What is a pannus?
“Pannus” comes from Latin, meaning “cloth.” By definition, a pannus is a condition in which a layer of vascular, fibrous tissue extends over the surface of another organ or specialized anatomical structure. A pannus is a “covering” or “apron” of tissue that covers a neighboring structure. A pannus can occur in the cornea, trachea, and heart. In plastic surgery, the pannus usually refers to the abdominal pannus. The abdominal pannus is the area of excess skin and fat that hangs over the pubic region. The pannus is often described as an apron of lower abdominal skin and fat. Occasionally, the pannus may contain a hernia.
Often with weight gain and weight loss, there is an accumulation of residual fat in the lower abdomen. Because of gravity and weak skin, the lower abdominal fat pulls the abdominal skin. There are attachments of the skin to the pelvis and the top of the pubic bone. These fixation points, reduced skin elasticity, and an extensive collection of fat contribute to the creation of a pannus. Theses factors can create the apron or hammock distribution of skin and fat in the lower abdomen from hip to hip.
What is a panniculectomy?
A panniculectomy is a surgical procedure that removes the abdomen pannus. During a panniculectomy, an incision is made underneath the skin apron, and tissue dissection is carried upwards. Dissection is carried for several inches until the pannus is surrounded. Usually, this is only 3 to 4 inches up the anterior abdominal wall. Then, the skin and fat of the pannus are excised. Drains are placed, and the wound is closed in multiple layers with sutures.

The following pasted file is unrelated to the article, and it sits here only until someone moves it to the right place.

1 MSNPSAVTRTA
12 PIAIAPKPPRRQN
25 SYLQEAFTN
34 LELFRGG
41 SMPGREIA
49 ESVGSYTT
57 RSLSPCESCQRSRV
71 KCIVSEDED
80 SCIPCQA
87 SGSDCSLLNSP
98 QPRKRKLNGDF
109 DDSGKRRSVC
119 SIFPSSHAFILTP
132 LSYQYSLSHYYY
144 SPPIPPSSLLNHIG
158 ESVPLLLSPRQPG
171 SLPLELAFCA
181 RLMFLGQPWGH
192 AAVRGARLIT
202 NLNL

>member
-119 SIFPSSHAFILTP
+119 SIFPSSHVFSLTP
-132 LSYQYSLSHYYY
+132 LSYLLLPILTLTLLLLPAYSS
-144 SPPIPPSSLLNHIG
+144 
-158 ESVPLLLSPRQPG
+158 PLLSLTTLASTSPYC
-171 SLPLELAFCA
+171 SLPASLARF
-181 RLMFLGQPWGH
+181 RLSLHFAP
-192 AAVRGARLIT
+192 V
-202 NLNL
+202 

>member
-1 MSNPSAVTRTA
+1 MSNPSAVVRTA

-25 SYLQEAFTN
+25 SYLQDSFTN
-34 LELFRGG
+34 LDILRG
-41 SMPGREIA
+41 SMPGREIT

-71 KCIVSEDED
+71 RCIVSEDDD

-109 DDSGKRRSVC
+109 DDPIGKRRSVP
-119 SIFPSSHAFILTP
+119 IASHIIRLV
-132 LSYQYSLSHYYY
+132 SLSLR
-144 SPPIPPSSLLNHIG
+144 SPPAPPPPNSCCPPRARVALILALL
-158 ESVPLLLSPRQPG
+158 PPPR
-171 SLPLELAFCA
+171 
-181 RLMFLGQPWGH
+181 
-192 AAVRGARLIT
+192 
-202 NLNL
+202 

A panniculectomy is performed under general anesthesia with a board-certified anesthesiologist. Often, the panniculectomy is covered by your medical insurance. Recovery time for a panniculectomy is approximately 2-3 weeks before you can return to a sitting type job. If your job entails a lot more physical activity, your return to work is about 3-4 weeks after a panniculectomy.
The advantages of a panniculectomy include the eradication of excess skin and fat above the pubic region. Another advantage is the permanent elimination of rashes underneath the abdominal pannus. One disadvantage of a panniculectomy is that the anterior abdominal wall is not repaired. Thus, after a panniculectomy, you may still have a protuberant abdomen from the sternum to the pubic region. However, the excess skin and fat that draped or hung over the pubic area are gone. Another disadvantage of the panniculectomy is that not as much skin and fat are removed, compared to a tummy tuck. Another downside with a panniculectomy is that the belly button is unchanged, and the belly button is left in its original state. Another disadvantage with a panniculectomy (by definition) is that no hernias can be repaired. The hernias would either have to be fixed in a second procedure or during an extension of the panniculectomy.